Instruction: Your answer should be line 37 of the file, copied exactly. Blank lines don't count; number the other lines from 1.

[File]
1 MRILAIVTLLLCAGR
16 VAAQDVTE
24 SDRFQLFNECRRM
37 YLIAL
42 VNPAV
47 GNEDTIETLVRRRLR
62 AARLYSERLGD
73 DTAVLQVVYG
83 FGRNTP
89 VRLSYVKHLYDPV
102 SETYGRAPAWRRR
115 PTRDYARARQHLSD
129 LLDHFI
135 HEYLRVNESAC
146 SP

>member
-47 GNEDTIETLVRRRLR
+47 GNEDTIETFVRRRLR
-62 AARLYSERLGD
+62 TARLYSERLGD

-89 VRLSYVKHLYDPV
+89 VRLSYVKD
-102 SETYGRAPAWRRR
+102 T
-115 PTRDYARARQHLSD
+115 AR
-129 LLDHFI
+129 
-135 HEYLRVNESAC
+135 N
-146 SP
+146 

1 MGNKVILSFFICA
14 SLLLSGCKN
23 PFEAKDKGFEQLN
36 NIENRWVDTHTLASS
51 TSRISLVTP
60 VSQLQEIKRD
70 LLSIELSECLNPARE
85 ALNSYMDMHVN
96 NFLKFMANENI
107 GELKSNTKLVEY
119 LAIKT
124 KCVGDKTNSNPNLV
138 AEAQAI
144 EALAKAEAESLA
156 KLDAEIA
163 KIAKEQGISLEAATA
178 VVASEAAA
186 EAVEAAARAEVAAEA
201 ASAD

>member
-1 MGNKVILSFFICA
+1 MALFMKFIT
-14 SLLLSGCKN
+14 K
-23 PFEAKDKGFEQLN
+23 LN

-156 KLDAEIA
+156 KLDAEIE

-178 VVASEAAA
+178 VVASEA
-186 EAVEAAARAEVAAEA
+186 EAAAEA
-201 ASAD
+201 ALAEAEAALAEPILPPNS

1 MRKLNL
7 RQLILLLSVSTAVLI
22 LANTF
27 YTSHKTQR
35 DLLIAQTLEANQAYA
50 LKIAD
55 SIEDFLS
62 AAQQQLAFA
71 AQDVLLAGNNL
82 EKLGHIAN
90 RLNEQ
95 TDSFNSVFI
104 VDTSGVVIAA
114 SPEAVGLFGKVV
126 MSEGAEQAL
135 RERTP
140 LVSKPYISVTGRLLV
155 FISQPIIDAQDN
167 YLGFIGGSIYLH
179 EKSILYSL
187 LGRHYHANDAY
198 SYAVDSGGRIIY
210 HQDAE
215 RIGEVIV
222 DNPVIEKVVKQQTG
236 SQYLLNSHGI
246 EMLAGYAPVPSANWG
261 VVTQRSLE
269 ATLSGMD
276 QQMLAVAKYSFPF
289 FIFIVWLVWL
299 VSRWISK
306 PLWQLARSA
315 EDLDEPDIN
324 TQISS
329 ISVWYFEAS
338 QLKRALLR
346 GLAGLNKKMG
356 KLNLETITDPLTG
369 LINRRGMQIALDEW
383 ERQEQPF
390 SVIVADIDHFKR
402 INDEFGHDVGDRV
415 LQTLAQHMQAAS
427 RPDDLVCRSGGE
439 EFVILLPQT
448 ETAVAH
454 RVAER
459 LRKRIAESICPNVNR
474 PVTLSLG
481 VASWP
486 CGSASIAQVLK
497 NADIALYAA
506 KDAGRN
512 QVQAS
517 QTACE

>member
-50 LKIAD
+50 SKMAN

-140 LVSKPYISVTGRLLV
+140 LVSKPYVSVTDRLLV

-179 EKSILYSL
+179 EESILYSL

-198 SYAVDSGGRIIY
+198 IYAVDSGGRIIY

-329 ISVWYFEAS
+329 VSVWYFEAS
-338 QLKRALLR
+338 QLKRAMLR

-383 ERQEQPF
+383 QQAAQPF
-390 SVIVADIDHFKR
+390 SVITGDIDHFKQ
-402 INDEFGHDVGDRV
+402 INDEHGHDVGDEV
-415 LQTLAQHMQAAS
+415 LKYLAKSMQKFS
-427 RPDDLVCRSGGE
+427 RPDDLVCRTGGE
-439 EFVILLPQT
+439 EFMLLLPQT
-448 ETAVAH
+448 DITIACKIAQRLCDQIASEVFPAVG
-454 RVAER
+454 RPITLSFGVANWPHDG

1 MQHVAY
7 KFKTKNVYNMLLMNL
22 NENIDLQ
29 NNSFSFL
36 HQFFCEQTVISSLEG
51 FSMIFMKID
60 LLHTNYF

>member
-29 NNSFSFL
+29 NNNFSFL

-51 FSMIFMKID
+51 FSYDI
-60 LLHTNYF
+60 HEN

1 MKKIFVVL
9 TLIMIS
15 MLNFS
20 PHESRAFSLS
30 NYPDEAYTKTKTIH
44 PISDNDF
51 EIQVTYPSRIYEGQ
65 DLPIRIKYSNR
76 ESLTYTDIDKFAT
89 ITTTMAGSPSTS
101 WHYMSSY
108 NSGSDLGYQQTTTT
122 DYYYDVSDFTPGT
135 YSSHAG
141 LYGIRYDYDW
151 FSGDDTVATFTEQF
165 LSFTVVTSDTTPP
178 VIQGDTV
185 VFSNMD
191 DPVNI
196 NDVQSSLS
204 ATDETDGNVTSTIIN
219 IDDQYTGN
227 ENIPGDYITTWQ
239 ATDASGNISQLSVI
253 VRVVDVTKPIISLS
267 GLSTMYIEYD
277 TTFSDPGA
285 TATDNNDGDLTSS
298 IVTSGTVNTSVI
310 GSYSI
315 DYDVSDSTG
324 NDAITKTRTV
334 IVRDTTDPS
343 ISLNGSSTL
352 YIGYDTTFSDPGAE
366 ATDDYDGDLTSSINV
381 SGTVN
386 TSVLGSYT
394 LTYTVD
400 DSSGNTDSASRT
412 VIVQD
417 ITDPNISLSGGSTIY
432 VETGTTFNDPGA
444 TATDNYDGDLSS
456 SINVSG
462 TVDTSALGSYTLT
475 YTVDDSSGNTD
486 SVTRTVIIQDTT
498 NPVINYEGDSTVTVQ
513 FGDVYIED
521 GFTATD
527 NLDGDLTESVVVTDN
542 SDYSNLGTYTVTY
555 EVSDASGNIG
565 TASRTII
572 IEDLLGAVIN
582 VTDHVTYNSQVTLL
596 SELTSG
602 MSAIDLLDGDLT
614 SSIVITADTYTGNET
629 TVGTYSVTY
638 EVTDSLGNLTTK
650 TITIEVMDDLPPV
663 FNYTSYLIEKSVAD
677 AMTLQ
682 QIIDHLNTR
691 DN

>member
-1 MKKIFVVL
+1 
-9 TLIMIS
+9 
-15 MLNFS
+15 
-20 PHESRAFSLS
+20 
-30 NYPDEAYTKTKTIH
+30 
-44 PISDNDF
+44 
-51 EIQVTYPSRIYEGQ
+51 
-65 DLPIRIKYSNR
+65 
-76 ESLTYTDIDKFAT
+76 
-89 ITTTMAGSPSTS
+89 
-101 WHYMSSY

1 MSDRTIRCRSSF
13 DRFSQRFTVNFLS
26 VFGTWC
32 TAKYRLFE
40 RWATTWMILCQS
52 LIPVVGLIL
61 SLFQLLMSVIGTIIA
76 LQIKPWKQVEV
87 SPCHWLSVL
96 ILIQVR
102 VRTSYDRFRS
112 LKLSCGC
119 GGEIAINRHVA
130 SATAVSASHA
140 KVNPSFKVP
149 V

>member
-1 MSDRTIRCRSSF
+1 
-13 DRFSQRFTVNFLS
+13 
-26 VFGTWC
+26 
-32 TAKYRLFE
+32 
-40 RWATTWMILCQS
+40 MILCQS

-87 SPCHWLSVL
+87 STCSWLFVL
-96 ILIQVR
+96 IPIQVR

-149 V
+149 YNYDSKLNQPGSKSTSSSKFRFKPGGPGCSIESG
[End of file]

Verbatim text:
51 TSRISLVTP